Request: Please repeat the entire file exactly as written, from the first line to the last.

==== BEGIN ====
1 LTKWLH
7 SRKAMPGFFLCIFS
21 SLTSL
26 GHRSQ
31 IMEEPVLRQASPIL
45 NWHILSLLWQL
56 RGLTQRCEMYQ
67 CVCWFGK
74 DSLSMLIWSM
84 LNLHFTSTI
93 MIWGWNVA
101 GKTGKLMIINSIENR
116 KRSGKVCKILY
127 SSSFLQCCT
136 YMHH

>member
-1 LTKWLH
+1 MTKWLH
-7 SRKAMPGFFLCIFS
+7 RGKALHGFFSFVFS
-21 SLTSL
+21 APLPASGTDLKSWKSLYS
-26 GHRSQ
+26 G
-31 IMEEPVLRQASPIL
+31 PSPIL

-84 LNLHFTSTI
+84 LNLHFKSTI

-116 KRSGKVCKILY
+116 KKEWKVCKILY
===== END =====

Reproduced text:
1 LTKWLH
7 SRKAMPGFFLCIFS
21 SLTSL
26 GHRSQ
31 IMEEPVLRQASPIL
45 NWHILSLLWQL
56 RGLTQRCEMYQ
67 CVCWFGK
74 DSLSMLIWSM
84 LNLHFTSTI
93 MIWGWNVA
101 GKTGKLMIINSIENR
116 KRSGKVCKILY
127 SSSFLQCCT
136 YMHH

>member
-1 LTKWLH
+1 MTKWLH
-7 SRKAMPGFFLCIFS
+7 RGKALHGFFSFVFS
-21 SLTSL
+21 APLPASGTDLKSWKSLYS
-26 GHRSQ
+26 G
-31 IMEEPVLRQASPIL
+31 PSPIL

-84 LNLHFTSTI
+84 LNLHFKSTI

-116 KRSGKVCKILY
+116 KKEWKVCKILY